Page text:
The young woman offers a small smile to Matt, running a hand through her hair as she sips at her own drink. She really does admire the man, seeing him as a kindred spirit of sorts. Someone who has come out as an Evolved to the world, as well. It doesn't matter that their walks of life are completely different, and while Matt is in politics, Nadia is a 'celebrity' of sorts. She still sees Matt as someone who is like her, in a way.

"I'm all ears, Mr. Parkman. I'd also like to say, I realy admire you for what you've done. For coming out as an Evolved to the world, I mean." She smiles.

If Matt Parkman were like any other politician on the Hill, such flattery and ego-stroking by an attractive woman half his age would be met with an entirely different response. As it is, Parkman isn't a politician at heart. He didn't gain his position by currying favor and networking. He didn't achieve his rank by nepotism or even being the best in his field. There's no single good reason that Parkman is where he is, but neither he is going to question it. The fact remains that he is a cop in a world of politicos - a man who wants to give girls like Nadia a sweater and warn them about the evils strong drink than do rather than poor them another glass of Madeira.

"Don't try to eat an elephant all by yourself."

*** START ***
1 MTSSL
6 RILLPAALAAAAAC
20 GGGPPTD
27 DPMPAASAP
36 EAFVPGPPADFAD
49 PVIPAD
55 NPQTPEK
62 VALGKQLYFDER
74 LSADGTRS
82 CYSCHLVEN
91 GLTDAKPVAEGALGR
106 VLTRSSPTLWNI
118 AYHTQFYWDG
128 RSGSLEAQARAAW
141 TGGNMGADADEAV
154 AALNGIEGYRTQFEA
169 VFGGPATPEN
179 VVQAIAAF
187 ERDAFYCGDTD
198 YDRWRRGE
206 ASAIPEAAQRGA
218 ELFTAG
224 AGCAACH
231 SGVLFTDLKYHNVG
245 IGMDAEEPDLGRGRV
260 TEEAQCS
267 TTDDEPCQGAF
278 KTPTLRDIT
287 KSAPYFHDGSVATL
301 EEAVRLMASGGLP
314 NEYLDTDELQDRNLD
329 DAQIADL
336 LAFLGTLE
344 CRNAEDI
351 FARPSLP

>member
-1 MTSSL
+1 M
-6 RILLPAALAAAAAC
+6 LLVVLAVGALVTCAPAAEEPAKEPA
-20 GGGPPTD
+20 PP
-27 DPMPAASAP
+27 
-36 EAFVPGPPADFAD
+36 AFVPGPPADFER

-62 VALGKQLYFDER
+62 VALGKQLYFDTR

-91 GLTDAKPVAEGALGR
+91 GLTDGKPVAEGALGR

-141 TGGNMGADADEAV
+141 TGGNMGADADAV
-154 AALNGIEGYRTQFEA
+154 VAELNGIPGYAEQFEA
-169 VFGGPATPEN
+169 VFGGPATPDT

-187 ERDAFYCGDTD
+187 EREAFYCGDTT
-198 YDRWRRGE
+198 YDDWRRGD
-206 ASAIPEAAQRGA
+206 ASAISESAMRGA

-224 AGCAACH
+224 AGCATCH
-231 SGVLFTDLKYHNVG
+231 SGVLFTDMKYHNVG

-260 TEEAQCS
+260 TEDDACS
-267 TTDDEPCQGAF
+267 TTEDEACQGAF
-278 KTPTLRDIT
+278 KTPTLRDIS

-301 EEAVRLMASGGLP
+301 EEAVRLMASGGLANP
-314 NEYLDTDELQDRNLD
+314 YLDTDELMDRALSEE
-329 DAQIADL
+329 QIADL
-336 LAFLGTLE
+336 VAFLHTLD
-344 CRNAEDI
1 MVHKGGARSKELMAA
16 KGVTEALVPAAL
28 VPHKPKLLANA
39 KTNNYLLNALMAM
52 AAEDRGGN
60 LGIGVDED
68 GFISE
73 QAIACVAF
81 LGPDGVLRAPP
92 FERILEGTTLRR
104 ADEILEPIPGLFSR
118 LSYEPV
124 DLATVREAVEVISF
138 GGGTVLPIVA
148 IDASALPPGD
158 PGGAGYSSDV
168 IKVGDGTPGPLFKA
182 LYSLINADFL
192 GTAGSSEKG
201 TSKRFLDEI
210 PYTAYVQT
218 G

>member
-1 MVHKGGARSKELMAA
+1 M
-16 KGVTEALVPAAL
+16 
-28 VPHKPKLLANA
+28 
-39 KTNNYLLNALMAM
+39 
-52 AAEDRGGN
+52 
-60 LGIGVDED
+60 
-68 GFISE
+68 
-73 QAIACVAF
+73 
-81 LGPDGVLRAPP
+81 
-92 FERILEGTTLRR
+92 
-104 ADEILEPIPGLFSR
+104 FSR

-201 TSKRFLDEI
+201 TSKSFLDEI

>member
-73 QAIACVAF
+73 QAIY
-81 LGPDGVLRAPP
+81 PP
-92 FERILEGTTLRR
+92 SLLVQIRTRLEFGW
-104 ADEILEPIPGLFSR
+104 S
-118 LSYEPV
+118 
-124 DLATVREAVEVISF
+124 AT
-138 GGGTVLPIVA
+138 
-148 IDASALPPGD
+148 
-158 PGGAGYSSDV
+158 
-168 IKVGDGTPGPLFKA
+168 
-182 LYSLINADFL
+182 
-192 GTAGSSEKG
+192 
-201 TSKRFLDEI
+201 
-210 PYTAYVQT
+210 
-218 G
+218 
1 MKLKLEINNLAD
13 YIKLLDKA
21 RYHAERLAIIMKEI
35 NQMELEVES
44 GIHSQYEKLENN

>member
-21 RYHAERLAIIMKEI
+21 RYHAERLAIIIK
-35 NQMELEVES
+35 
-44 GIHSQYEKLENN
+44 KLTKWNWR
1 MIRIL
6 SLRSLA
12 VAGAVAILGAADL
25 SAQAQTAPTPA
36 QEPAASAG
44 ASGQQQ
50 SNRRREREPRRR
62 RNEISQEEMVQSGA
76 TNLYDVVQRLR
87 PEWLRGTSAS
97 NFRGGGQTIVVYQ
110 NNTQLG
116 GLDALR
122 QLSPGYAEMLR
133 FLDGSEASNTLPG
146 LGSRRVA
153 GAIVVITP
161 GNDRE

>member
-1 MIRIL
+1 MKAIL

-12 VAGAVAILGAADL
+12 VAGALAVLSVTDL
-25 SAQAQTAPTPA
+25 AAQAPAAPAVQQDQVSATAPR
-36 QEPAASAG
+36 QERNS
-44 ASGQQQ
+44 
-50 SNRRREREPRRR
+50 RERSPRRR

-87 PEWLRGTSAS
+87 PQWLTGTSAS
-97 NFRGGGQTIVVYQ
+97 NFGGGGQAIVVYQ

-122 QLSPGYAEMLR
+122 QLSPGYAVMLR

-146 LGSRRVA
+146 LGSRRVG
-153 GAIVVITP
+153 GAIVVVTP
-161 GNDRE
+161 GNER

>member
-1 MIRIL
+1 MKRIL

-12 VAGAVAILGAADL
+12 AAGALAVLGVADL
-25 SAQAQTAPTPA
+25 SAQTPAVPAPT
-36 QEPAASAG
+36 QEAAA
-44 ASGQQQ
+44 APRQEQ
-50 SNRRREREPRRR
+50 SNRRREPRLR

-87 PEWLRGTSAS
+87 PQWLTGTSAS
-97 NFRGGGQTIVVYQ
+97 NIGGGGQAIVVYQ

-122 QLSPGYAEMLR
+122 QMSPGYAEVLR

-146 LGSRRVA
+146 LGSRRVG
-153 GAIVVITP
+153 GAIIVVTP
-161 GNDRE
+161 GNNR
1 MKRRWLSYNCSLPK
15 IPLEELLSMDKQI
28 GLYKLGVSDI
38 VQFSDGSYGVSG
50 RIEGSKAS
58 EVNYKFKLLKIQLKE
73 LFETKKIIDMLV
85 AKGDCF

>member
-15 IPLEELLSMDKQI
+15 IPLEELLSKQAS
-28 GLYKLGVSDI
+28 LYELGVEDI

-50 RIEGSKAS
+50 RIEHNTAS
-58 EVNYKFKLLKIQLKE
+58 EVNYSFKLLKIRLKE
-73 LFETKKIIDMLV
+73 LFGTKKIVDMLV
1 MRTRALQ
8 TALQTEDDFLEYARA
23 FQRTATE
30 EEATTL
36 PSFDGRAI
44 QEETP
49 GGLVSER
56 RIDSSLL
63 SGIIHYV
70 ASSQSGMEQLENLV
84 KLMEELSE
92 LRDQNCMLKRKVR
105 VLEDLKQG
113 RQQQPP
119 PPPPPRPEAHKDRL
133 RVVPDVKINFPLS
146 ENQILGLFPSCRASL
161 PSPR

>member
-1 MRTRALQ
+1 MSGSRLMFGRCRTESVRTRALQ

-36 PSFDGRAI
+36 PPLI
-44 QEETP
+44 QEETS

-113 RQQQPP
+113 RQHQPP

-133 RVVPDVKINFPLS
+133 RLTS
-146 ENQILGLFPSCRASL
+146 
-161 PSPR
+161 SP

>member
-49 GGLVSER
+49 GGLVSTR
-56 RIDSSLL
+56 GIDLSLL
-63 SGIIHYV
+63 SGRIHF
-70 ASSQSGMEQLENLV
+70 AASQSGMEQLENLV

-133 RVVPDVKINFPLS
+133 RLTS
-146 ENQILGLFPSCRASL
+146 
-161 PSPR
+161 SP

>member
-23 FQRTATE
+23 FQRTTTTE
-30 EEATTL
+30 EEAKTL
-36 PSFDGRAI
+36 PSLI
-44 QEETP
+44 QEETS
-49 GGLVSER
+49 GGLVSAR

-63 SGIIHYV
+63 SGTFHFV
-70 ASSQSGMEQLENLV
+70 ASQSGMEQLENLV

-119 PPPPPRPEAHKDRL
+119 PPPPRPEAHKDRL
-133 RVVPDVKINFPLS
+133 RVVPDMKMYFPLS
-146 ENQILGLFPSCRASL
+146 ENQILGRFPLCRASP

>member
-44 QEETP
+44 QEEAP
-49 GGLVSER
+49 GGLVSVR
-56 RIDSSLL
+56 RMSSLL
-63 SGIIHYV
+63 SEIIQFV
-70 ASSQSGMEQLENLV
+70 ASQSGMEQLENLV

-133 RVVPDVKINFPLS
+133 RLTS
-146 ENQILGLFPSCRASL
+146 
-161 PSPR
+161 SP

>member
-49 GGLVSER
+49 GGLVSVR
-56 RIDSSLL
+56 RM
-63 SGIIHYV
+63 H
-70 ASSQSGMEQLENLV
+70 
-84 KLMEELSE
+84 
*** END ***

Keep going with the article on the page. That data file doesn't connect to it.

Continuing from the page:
The same sentiment could be expressed in a number of ways, but Parkman chooses one of the less poetic ones. "It'll kill you," he adds with a concerned sort of look, but it's shallow. He doesn't know Nadia, and therefore has no reason to be bothered with her welfare beyond common courtesy. He polishes off his drink and pushes himself off the bar stool, giving his jacket lapels a quick tug. "And I haven't done anything admirable," he adds, his face rigid. "I've just done what's needed.

"You have a good night, Ms. Ba'albaki. Good luck with your work."

The girl blinks a few times, looking rather confused by his sentiment. That'll require some thinking…but she's sure she's got the gist of it. Nadia nods slowly toward Parkman, a small smile on her face. "Thank you…I'll definitely keep that in mind." She tilts her head to one side, smiling up at the man as he tugs at the lapels of his jacket.

"Sometimes, doing what's needed is the most admirable thing in the world, Mr. Parkman. Sometimes, it takes a brave man to to what's necessary." Nadia fixes Matt with a smile, raising a hand to him. "You have a wonderful night, Mr. Parkman. If you see anything in the papers about an event from MYNB, or Make New York Beautiful, then I would really love to see you there."

He takes her hand again, but purely out of politeness. He doesn't hold onto it for very long. The smile he gives her is his best political one, and it isn't very good. Not that it isn't genuine, but comes across as strained, as if he went to a great deal of trouble to paint it onto his face, and he didn't quite stay within the lines.

"Schedules permitting," he says with a tilt of his head before he steps away from the bar and toward the maitre d' stand to check on the status of the person he was supposed to meet.